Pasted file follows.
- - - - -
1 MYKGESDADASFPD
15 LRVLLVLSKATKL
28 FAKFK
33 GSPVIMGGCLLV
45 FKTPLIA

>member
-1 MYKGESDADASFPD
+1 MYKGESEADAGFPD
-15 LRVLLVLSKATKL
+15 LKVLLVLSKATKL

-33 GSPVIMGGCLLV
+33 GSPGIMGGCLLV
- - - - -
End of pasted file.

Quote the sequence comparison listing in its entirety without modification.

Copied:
1 MYKGESDADASFPD
15 LRVLLVLSKATKL
28 FAKFK
33 GSPVIMGGCLLV
45 FKTPLIA

>member
-1 MYKGESDADASFPD
+1 MYKGESEADAGFPD
-15 LRVLLVLSKATKL
+15 LKVLLVLSKATKL

-33 GSPVIMGGCLLV
+33 GSPGIMGGCLLV